alexisMounting negative data suggests it’s nearly over for the neoliberal nonsense; Greek crisis gets closer to Call My Bluff.

Hopes that UK growth would rebound strongly in Q2 2015 were crushed today after new data showed Britain’s manufacturing sector growing more slowly “than expected”. I’d still like to know who these expectant folks are, but either way it’s just another piece slotting into the jigsaw I call Osborne’s Little Con.

More of these little signs contradicting the Big Lies have been leaking out over the last few days. For example, US wages are up more than expected month on month: but spending is less than expected. This tells us that the American consumer remains wary of the hype. And we also read that MOM price indices there show a drop from 0.2% to 0.0%. And what do two noughts mean? Two noughts mean deflation’s just around the corner.

Across the Pacific, these data are uncannily reflected by those from Japan. QE on amphetamines isn’t cutting it for the land of the Rising Sun: last Friday’s consumption data showed household spending slumped in April – and consumer inflation was roughly flat, casting doubt on the central bank’s forecast for a slow but steady economic recovery.

But other bigger signs are at the barrage-balloon Dayglo typeface size compared to such stuff. Activity in China’s manufacturing sector shrank for a third consecutive month as today’s latest data showed Beijing unable to break out of deceleration. In particular, the new exports index fell to 46.7, a low unseen since mid 2013….and way below April’s 50.3.

Qu Hongbin, an economist at HSBC in Hong Kong, said the data called for “more stimulus measures to stoke domestic demand and economic growth”. Qu must be another blind believer in QE. Maybe he should change his name by deed-poll to Qe Hongkong.

The fact is that China’s slowdown reflects the West’s still unexited slump. And in the West, the Greek debt saga remains the Cup Final with 22 replays. In the last 24 hours, however, my view is that this particular situation has worsened quite considerably….for the euro.

Out of his self-locked closet at last, Greek Prime Minister Alexis Tsipras is showing genuine signs of really wanting to tell it like it is. In a Le Monde article yesterday, no punches were pulled….as this extract shows:

‘The lack of agreement so far is not due to an alleged inexorable, intransigent and incomprehensible attitude from Greece but rather the persistence of certain institutional actors in continuing to submit absurd proposals showing no awareness of the recent democratic choice of the Greek people….this suggests a complete abolition of democracy in Europe. It means ultimately the authority to create a technocratic monster, leading to a Europe totally alien to its founding values….For those countries that refuse to bow to the new power the solution is simple: Harsh punishment. Mandatory austerity, even more restrictions on the movement of capital, disciplinary sanctions, fines, and even parallel currency. A new European power will be built at the expense of member States, and the first victim is to be Greece. If, however, anyone imagines that this decision concerns only Greece, they’re making a massive error. I would suggest such people reread Hemingway’s masterpiece: “For whom the bell tolls”’.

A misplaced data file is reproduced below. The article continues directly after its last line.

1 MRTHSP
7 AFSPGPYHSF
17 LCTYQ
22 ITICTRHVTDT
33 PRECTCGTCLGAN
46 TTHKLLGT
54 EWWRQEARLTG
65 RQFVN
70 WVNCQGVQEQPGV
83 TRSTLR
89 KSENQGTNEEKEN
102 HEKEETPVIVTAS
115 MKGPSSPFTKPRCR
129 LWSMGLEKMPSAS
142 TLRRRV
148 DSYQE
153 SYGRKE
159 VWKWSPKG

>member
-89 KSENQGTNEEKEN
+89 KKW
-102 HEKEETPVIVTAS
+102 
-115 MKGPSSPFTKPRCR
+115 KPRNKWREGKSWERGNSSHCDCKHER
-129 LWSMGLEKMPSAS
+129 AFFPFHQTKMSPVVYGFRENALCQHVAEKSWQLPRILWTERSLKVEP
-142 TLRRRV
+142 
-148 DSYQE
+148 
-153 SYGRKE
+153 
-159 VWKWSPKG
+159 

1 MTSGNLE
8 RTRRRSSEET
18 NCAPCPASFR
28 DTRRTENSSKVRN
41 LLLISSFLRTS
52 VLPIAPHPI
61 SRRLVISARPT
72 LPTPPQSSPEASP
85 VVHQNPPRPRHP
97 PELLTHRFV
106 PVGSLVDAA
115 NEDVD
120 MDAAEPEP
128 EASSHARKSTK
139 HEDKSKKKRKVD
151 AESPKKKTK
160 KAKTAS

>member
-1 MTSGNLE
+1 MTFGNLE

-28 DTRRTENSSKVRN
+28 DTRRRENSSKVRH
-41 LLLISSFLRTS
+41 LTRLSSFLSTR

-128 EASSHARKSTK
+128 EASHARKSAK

I agree with every word. We shall now see whether the Troikanauts will cave….or resort to some major calumny as per the Soviets in 1968 against Dubcek’s Czechoslovakia.

And talking of Russians, at 6.40 am CET today, the Russian Central Bank announced that it had decided to stop holding its one-year foreign exchange repo auctions. The Rouble slumped on the news – prety much what Moscow wanted, given that its policymakers have been concerned not to let the Rouble get out of control, and thus damage Russian exports.

With any currency, there’s a need to support it when its core credibility is in doubt, but then let it do its own thing once the crisis has passed in order to remain export-competitive.

But for me, there is a salutory tale for the West in this. Cast your minds back to a month ago, and the concerted effort by Anglo-Saxon media to suggest that Russia was about to buckle, and Putin’s position as its leader was in doubt. It simply didn’t happen: the US attempt to destroy Russia through oil-price manipulation has failed, its arms supplies to anti-Russian Ukraine forces have failed to stop a rout there, and the Rouble has come through without having to call upon Chinese support. The Russian economy is still far from healthy….but then, one can say the same about that of the eurozone.

The next step in the US/State Department/CIA/Pentagon destabilisation process may well come in Macedonia, where both European and Russian leaders are monitoring ongoing American interference very closely. And the reasoning behind such a move remains the same: to break any chance of Russian oil pipelines holding Western Europe to ransom. Once again, the geopolitics of energy remain paramount in the Washington mindset.